Pop quiz: What can lay up to 50 eggs daily, can jump at least one foot (which is equivalent to a person jumping about half a block), and can’t wait to make a meal out of your pet’s blood?
The answer: a flea!
Here, we will tell you everything you should know about fleas and how to prevent these little pests from bugging your pet.
Fleas are external parasites that transmit diseases to animals and humans, including cat scratch disease, tapeworms, mycoplasma haemofelis, and murine typhus. Their life cycle includes four stages (egg, larva, pupa, and adult), and they can live between 2 weeks and several months, depending on temperature and humidity levels.
Smaller than a grain of sand and white in color, flea eggs make up about half of the total flea population in an environment. They are laid in the fur of pets by adult female fleas, and they fall off as the pet moves around, spreading throughout the environment.
Flea eggs will take 2 days to 2 weeks to hatch and become flea larvae. About a quarter of an inch in length with no legs, flea larvae are nearly transparent. They eat pre-digested blood that adult fleas pass (also known as “flea dirt”). In ideal conditions, a flea larva will spin a cocoon 5 to 20 days after hatching from its egg.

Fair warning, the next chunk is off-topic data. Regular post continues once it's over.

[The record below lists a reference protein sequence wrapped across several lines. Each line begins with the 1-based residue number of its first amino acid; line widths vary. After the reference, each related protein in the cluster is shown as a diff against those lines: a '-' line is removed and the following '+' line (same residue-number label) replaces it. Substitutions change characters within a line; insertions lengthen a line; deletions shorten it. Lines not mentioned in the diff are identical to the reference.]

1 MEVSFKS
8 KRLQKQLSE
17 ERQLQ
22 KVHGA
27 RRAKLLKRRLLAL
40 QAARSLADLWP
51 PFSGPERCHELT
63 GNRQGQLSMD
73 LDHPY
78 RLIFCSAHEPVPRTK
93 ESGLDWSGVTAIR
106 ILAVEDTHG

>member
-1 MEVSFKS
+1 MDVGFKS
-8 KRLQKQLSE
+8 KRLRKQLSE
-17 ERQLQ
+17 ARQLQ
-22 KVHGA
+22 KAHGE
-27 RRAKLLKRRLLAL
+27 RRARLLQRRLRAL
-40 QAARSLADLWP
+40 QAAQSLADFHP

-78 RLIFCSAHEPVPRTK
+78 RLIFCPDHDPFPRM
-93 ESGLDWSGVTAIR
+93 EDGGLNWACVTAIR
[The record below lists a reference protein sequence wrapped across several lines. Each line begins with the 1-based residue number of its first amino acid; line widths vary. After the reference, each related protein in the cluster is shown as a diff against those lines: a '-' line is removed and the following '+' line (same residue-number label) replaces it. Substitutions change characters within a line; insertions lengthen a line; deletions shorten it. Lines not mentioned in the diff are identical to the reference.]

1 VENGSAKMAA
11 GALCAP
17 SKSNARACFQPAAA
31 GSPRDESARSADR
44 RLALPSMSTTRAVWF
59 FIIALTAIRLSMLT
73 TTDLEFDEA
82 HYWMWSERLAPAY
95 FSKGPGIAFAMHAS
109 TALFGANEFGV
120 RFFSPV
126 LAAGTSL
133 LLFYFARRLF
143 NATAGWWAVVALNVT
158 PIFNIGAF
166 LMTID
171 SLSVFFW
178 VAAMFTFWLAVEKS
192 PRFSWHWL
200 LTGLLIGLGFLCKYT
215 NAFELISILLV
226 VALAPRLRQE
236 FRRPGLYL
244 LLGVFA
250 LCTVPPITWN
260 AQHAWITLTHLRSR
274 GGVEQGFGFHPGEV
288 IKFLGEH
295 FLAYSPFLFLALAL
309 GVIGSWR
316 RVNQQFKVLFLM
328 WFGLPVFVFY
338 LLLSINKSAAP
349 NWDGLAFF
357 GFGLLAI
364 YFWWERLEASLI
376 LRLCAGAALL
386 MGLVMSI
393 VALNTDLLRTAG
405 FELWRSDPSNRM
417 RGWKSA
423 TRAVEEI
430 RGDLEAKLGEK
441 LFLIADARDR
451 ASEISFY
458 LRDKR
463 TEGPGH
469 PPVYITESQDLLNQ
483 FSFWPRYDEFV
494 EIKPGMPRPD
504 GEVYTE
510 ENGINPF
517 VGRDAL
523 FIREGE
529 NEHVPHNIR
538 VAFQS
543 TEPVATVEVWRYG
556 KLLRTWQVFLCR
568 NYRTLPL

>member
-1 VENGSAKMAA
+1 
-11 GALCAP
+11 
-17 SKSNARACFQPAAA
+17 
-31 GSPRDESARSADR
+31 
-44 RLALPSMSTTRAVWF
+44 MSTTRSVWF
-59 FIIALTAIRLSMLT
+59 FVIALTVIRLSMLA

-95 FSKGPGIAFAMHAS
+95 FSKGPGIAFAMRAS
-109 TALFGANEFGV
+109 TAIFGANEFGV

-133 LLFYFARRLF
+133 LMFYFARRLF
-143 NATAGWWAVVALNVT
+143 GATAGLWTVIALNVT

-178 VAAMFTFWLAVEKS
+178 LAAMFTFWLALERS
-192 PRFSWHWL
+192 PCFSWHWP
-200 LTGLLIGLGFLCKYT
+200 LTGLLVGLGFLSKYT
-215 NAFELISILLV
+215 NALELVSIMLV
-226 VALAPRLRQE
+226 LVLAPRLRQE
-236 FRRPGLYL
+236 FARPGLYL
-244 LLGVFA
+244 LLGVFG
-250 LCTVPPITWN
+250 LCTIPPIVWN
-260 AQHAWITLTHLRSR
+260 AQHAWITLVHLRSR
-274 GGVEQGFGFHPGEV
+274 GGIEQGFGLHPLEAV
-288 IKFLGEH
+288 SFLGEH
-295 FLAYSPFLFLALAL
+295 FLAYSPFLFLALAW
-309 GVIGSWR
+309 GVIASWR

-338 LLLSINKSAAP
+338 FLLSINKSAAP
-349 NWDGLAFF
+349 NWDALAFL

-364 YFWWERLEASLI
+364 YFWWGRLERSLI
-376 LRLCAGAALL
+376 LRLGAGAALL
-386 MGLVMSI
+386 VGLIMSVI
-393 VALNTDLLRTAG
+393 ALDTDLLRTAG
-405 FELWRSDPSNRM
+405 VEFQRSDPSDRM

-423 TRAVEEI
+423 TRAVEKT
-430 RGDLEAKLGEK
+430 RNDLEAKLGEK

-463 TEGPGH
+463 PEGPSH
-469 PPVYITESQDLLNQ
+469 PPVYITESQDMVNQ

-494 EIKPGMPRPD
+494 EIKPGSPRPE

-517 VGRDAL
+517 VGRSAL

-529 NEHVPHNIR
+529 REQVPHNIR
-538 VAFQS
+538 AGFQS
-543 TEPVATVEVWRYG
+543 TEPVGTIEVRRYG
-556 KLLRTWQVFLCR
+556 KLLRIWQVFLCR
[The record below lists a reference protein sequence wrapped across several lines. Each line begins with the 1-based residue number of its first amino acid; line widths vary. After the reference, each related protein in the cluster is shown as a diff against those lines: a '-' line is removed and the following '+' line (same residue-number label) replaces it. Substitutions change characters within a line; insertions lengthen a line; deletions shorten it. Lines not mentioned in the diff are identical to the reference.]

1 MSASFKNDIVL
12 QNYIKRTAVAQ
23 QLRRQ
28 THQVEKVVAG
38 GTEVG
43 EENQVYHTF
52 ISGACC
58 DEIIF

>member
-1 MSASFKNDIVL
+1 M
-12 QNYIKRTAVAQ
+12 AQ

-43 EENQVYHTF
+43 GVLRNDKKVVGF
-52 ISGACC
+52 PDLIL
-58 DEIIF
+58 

Flea pupae can be protected from the elements while inside their cocoons until the climate is ideal and a host is present, which can be anywhere from several days to years. A flea pupa has a sticky outer coating that helps it to stay concealed and safe.
Once they emerge from their cocoons, adult fleas need to feed within a few hours, and they will begin laying eggs a few days after that. Adult fleas represent only 5 percent of the total flea population in an environment, so if you see one, many more will likely follow.
Protecting your pet from fleas
Regardless of the time of year, fleas in various life stages can be in your home and on your pets. But, you can keep your pets safe by regularly administering a flea preventive medication that kills fleas in all four life stages.
Not all flea preventive medications are created equal, and flea medications meant for dogs can be toxic to cats. Contact us, to discuss the flea preventive medication that would be best for your pet.